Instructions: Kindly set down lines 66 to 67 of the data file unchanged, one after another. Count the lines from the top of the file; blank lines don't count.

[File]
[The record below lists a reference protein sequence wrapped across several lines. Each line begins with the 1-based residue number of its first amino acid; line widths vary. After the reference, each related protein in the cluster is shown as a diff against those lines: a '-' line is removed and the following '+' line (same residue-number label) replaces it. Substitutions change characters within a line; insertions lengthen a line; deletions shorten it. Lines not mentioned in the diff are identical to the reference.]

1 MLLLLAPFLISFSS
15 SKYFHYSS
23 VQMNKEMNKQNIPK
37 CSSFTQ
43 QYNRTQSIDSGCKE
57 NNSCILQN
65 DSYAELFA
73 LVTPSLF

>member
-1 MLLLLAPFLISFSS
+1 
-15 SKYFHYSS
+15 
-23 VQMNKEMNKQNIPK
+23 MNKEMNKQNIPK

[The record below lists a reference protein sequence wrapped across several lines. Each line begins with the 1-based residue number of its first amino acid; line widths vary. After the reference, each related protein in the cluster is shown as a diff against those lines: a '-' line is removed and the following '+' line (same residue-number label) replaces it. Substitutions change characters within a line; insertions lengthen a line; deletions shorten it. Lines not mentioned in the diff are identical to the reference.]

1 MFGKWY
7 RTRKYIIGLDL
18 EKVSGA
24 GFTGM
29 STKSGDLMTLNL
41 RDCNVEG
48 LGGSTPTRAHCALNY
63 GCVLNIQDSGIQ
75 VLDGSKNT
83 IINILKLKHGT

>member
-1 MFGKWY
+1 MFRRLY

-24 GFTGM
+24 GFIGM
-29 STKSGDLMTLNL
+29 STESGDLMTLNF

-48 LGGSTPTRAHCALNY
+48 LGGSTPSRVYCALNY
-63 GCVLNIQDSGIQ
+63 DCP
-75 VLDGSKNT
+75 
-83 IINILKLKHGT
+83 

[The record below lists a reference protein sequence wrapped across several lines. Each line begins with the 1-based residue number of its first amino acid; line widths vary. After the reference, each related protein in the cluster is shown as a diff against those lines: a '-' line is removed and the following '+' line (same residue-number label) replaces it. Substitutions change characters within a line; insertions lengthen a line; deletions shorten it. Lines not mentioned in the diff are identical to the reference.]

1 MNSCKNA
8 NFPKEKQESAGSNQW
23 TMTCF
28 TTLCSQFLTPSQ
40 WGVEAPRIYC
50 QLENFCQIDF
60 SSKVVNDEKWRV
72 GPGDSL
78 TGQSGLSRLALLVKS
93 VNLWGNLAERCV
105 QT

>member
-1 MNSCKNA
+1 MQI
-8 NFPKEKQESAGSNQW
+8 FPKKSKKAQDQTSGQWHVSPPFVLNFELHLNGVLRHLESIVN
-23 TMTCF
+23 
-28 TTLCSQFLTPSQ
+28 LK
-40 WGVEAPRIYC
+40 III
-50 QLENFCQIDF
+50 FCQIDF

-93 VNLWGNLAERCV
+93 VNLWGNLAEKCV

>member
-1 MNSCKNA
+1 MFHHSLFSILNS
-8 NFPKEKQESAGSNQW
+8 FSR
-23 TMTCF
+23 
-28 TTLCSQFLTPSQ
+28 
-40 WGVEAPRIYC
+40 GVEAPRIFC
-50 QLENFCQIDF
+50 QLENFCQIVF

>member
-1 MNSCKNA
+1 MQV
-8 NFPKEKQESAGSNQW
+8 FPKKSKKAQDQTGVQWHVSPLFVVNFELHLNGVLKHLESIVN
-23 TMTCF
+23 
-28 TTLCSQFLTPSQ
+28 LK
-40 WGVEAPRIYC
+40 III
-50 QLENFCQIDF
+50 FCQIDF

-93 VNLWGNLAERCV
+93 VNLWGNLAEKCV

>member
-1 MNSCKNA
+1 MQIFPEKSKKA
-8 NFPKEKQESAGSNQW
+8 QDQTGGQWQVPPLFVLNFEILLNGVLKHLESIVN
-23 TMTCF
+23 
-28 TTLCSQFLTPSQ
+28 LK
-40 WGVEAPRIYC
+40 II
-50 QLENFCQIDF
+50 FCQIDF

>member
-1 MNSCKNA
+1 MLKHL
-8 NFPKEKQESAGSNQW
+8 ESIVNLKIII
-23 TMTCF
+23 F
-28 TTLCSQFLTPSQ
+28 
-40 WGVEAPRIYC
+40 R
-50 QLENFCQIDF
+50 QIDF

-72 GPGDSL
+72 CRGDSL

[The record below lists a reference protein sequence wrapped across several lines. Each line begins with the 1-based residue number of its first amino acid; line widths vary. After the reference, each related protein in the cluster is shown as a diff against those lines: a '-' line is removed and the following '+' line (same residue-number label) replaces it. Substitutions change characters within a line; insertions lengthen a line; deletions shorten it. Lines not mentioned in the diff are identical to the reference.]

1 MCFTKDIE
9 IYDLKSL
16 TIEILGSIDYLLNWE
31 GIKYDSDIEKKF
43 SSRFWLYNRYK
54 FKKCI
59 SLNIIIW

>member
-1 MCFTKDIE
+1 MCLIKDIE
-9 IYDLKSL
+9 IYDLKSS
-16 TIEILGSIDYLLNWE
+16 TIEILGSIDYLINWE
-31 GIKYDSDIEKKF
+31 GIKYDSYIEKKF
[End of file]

-50 QLENFCQIDF
+50 FCQIDF